The dark side of swear words
Innocent – if salty – substitutes for “ouch” quickly become problematic when vulgar language paves the way for other types of offensive words: namely, hate speech.
January 12, 2018
What’s the difference between saying a bad word when you stub your toe and calling another country a s**thole?
A lot, says McMaster linguistics professor Magda Stroinska.
“Some swearing is perfectly justified – usually when something unexpected happens and we need to vent our frustration,” explains Stroinska, whose research focuses partly on the use of language in cultural stereotyping, politics and propaganda. “It communicates a strong emotional state that’s difficult to express in another way.”
But innocent – if salty – substitutes for “ouch” quickly become problematic when vulgar language paves the way for other types of offensive words: namely, hate speech.
According to Stroinska, who speaks Polish, English and German fluently and is proficient in a number of others, the increasingly casual and widespread use of swear words desensitizes us to other, more harmful uses of language.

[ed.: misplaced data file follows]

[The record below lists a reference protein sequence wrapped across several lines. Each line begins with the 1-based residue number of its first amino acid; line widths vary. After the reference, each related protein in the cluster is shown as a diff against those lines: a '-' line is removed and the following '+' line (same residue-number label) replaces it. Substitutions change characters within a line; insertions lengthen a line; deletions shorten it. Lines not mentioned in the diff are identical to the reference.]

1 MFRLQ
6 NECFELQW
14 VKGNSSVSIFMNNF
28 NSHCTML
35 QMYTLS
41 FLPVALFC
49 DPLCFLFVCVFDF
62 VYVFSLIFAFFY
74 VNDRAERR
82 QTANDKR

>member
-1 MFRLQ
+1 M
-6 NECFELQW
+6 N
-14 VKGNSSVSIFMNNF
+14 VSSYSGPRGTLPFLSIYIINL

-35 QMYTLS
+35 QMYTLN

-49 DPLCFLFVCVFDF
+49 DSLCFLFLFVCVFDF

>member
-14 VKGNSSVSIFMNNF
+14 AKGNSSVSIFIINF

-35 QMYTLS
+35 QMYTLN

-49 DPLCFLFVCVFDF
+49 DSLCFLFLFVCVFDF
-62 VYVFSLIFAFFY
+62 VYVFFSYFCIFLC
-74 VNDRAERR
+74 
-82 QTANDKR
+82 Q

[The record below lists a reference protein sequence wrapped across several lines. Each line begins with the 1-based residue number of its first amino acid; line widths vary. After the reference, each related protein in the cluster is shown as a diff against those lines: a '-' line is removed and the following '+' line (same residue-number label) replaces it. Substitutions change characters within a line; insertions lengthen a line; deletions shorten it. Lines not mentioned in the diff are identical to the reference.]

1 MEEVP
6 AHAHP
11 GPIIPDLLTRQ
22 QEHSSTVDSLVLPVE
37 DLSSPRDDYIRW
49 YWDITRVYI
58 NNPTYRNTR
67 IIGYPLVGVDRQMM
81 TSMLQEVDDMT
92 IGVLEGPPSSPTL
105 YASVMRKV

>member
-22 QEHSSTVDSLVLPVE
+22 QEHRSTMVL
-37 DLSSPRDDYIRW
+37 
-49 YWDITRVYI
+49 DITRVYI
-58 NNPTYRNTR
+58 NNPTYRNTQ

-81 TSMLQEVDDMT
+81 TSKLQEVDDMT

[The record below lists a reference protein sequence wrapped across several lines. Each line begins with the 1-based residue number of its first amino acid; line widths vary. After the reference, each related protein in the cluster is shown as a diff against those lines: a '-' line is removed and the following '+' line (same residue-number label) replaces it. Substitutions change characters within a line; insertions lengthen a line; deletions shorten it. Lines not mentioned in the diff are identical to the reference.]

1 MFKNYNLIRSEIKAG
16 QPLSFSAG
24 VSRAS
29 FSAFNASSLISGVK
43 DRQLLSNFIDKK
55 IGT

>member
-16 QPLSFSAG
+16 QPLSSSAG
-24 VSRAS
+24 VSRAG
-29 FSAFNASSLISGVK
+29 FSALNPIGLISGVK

“Swearing is one of the instruments of hate speech,” she explains. “By making it as omnipresent as it is now, we develop certain insensitivities, and we no longer really react to it. Things have to get more extreme to make an impact.”
In other words, get people comfortable with the f-word, and you’ll need to come up with even more offensive language to get their attention down the road.
“Using a word like “s**thole to refer to other countries is arrogance, it’s racism – it’s all those things,” she says. “It also demonstrates the lack of a filter, which is problematic.”
It’s not surprising that insults as discourse are becoming more and more common. Stroinska points to the comment section of almost every online news article as evidence that many people are far more interested in being as offensive and personally insulting as possible than in intellectual debate.
And when swear words are used by a high-profile politician as an insult, that inappropriate behaviour is further legitimized.
“When a person in public office believes they can swear, it says they feel entitled to behave in a way that is not considered appropriate for most of us,” she says. “If they can do it, then it gives permission to others to do the same.”